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Title: Growth hormone treatment in adolescent males with idiopathic short stature: Changes in body composition, protein, fat, and glucose metabolism
Authors: Tamara S. Hannon
Kapriel Danadian
Chittiwat Suprasongsin
Silva A. Arslanian
University of Pittsburgh Medical Center, Children's Hospital of Pittsburgh
Oneida Pediatric Group
Mahidol University
Keywords: Biochemistry, Genetics and Molecular Biology;Medicine
Issue Date: 1-Jan-2007
Citation: Journal of Clinical Endocrinology and Metabolism. Vol.92, No.8 (2007), 3033-3039
Abstract: Context: Cross-sectional observations show an inverse relationship between pubertal increase in GH and insulin sensitivity, suggesting that pubertal insulin resistance may be mediated by GH. Objective: Our objective was to assess longitudinally the effects of short-term GH supplementation in adolescent males with non-GH-deficient idiopathic short stature (ISS) on body composition, substrate metabolism, and insulin sensitivity. Children with ISS were studied to simulate the pubertal increase in GH secretion. Participants and Setting: Eight males with ISS (10.8-16.5 yr) were recruited from pediatric endocrinology clinics at an academic medical center. Study Design: Participants were evaluated in the General Clinical Research Center before and after 4 months of GH supplementation (0.3 mg/kg·wk). Body composition was assessed with dual-energy x-ray absorptiometry. Whole-body glucose, protein, and fat turnover were measured using stable isotopes. In vivo insulin action was assessed during a 3-h hyperinsulinemic (40 mU/m2·min) euglycemic clamp. Results: GH supplementation led to 1) increase in hepatic glucose production and fasting insulin levels, 2) increase in lean body mass and decrease in fat mass, and 3) improvement in cardiovascular lipid risk profile. Plasma IGF-I levels correlated positively with insulin levels. Conclusions: Four months of GH supplementation in adolescent males with ISS is associated with significant body composition changes and hepatic insulin resistance. Copyright © 2007 by The Endocrine Society.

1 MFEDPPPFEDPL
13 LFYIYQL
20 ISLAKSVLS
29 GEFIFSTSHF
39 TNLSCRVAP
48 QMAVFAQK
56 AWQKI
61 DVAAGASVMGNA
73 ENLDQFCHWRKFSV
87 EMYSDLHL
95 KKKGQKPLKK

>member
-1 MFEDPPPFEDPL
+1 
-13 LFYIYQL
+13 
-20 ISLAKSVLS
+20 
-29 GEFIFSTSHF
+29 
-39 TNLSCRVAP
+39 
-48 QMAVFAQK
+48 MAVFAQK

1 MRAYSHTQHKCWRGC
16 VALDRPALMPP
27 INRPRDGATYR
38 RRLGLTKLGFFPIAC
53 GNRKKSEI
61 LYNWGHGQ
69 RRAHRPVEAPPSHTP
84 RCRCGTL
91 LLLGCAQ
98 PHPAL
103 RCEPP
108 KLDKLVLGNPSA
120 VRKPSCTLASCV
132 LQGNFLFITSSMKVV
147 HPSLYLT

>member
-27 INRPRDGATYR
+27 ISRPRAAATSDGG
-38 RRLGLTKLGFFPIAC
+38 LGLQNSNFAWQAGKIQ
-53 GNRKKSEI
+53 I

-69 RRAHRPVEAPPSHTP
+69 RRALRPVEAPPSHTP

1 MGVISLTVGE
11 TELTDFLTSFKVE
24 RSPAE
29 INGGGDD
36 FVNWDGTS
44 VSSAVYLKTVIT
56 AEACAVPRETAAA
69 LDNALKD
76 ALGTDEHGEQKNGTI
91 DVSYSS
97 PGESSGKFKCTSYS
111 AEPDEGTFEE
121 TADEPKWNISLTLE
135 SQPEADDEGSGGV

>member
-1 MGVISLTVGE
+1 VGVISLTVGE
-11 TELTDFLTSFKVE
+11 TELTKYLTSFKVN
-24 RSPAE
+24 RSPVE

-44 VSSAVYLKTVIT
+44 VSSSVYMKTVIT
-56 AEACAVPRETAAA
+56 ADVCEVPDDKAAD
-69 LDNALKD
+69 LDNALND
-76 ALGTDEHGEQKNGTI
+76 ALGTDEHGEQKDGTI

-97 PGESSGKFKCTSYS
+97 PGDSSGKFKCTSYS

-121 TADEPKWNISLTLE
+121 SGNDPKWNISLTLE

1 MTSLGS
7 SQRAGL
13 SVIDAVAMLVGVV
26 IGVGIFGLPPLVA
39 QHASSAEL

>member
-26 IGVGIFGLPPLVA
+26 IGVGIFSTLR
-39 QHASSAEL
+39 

ISSN: 0021972X
Appears in Collections:Scopus 2006-2010

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